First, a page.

Survey on vulvodynia and its effect on relationships announced
Woman’s Support Network Announces First Survey Focusing on How “The Pain Women Won’t Talk About” Affects Relationships.
[ClickPress, Wed Jan 17 2007] An estimated 15 million women, of all ages, suffer from Vulvodynia (chronic vaginal/vulvar pain) at some point in their lives. Many are too embarrassed or ashamed to speak of it. But this condition has wrecked marriages and destroyed self-esteem.
Symptoms such as burning, stinging, or stabbing pain in the genital area often prevent women from having, or enjoying, sex. But both partners suffer from the effects of this disorder, which causes confusion, guilt, frustration, and a diminished quality of life.
Doctors are stymied by it. Little research into a cure has been performed. Medical studies have been done on the prevalence of the disorder and the efficacy of current treatment options, but no survey has focused solely on the relationship aspect until now.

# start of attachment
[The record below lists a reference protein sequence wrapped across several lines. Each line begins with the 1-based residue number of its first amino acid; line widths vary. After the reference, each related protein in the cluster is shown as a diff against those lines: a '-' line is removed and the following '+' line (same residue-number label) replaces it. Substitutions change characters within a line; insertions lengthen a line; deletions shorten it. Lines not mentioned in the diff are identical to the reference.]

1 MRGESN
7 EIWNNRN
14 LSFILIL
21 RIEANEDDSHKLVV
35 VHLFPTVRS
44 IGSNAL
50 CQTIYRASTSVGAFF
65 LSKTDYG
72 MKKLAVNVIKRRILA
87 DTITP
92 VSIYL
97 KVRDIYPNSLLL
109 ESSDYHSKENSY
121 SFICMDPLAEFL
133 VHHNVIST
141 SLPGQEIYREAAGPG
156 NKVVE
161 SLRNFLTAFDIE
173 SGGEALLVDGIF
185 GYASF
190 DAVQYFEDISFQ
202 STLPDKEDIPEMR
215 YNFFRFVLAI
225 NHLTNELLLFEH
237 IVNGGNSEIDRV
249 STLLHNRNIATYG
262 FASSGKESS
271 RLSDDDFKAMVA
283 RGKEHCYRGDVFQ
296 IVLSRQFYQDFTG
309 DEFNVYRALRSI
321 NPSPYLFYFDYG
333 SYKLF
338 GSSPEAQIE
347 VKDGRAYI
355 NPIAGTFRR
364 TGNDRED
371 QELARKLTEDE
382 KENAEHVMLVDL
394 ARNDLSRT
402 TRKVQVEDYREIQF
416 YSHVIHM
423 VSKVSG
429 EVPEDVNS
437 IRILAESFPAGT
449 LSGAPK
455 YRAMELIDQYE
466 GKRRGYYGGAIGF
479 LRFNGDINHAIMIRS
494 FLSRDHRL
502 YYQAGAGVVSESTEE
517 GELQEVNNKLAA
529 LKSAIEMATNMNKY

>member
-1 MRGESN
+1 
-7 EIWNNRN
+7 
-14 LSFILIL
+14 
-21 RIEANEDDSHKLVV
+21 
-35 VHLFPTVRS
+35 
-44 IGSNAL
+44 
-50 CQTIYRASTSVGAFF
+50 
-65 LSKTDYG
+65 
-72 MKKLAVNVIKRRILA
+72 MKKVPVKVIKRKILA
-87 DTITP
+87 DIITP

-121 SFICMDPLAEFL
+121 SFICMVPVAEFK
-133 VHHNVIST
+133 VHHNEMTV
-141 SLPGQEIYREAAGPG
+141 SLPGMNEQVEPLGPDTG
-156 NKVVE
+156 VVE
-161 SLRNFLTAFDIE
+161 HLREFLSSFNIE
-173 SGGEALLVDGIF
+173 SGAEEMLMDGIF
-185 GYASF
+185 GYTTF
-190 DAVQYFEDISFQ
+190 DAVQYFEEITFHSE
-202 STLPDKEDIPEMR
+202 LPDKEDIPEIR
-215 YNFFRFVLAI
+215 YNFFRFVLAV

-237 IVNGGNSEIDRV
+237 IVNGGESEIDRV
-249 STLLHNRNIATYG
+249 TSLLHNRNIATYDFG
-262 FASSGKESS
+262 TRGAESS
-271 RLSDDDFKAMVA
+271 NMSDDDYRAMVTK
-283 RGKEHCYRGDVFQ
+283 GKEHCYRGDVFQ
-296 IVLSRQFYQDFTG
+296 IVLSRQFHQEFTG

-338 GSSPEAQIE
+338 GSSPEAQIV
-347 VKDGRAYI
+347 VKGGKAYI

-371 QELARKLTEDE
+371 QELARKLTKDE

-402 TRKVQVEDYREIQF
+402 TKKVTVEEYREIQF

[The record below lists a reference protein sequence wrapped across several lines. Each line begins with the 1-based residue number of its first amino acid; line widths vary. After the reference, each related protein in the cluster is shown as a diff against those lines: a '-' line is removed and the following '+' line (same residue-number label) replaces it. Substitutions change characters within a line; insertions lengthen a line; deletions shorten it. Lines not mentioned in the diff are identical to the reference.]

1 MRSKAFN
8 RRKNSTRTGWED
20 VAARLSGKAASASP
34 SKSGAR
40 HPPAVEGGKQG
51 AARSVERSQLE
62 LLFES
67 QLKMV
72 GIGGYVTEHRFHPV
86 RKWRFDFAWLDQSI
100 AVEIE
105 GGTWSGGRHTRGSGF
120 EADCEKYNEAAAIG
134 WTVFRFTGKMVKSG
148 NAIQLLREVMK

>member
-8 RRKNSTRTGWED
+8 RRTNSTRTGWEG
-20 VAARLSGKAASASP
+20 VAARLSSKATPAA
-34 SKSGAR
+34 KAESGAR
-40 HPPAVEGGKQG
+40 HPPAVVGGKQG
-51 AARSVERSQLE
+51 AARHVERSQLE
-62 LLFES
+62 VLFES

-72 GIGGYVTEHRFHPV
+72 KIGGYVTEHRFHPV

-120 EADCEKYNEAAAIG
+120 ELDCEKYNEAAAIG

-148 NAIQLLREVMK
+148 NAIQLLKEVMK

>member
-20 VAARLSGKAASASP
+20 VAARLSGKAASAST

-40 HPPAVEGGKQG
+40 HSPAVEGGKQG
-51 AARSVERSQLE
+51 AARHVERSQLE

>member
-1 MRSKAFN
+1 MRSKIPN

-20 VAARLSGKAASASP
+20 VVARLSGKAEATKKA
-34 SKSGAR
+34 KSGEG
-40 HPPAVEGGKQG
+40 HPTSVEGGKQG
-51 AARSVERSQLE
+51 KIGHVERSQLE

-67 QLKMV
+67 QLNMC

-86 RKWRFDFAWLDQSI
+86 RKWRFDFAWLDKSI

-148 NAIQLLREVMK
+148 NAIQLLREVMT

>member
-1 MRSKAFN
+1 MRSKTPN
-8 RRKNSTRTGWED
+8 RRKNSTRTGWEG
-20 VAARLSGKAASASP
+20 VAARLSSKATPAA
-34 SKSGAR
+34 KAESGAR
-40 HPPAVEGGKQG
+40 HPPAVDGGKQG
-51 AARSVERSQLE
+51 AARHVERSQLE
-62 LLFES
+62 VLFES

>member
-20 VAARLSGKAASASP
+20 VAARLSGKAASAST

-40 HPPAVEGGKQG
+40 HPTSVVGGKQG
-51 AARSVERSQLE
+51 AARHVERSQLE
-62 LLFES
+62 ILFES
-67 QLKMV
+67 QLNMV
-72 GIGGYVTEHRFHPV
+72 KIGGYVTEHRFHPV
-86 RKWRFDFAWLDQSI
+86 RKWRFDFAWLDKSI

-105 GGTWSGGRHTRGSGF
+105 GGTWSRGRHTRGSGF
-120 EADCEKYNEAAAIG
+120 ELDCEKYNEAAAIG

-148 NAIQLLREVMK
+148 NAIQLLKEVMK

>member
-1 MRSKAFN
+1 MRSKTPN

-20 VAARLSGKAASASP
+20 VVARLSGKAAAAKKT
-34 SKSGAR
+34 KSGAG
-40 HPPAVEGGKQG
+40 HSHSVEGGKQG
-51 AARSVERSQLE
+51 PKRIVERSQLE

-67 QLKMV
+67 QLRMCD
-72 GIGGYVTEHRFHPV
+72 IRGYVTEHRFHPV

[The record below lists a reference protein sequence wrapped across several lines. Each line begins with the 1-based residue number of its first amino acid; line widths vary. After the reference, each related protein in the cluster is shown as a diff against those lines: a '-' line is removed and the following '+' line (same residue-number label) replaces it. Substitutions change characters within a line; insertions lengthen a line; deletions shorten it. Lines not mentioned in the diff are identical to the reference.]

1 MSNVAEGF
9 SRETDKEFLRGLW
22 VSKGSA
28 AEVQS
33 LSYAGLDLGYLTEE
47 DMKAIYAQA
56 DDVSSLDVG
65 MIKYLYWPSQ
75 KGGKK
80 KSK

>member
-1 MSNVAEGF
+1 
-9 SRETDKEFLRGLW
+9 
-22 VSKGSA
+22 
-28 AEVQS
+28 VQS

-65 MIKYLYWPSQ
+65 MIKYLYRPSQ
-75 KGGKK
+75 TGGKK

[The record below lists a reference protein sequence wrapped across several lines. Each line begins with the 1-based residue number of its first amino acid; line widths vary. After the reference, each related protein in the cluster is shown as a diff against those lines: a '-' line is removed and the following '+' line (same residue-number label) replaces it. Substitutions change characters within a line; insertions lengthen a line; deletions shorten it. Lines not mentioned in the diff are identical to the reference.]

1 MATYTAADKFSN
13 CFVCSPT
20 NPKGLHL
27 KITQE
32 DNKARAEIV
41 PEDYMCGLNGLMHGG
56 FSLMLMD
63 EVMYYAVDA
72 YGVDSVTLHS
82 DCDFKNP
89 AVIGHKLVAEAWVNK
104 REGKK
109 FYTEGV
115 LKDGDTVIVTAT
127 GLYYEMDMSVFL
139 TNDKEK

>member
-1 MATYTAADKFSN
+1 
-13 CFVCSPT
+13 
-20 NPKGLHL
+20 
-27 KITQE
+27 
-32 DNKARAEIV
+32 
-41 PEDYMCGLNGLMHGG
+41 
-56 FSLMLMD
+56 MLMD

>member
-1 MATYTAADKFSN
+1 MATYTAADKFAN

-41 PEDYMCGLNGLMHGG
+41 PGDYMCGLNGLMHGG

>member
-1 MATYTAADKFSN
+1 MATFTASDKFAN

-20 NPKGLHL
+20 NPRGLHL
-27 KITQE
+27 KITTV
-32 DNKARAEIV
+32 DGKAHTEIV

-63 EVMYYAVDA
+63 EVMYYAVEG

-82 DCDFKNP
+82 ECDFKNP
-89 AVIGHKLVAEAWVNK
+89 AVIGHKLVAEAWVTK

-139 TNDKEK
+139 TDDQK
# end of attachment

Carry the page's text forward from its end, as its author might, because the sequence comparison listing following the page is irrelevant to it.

“It's about time somebody looked at the effect of vulvodynia on both partners,” says Susan Bilheimer, founder of the Women's Midlife Support Network, which is conducting the survey. Statistics gathered will be incorporated into a book on the subject.
“With the divorce rate skyrocketing, and millions of women suffering in silence, it's time to bring the ‘secret’ out of hiding, and provide hope, help, and support to couples who suffer,” Bilheimer adds.
Dr. Robert Echenberg, a Bethlehem, PA gynecologist specializing in pelvic pain and sexual wellness, agrees with Bilheimer. “Chronic pain associated with sexual intimacy is always a tragic situation for both the woman and her partner," he says.
The media are being asked to publicize the survey to encourage the widest possible response. Women who suffer from this condition are urged to participate in this research effort, which is located at www.midlifesupport.com. Absolute confidentiality is assured.
The Woman’s Midlife Support Network, established in 2004, is a website that provides information, tools and resources to help women survive and thrive as they move toward menopause.
Company: Women's Midlife Support Network
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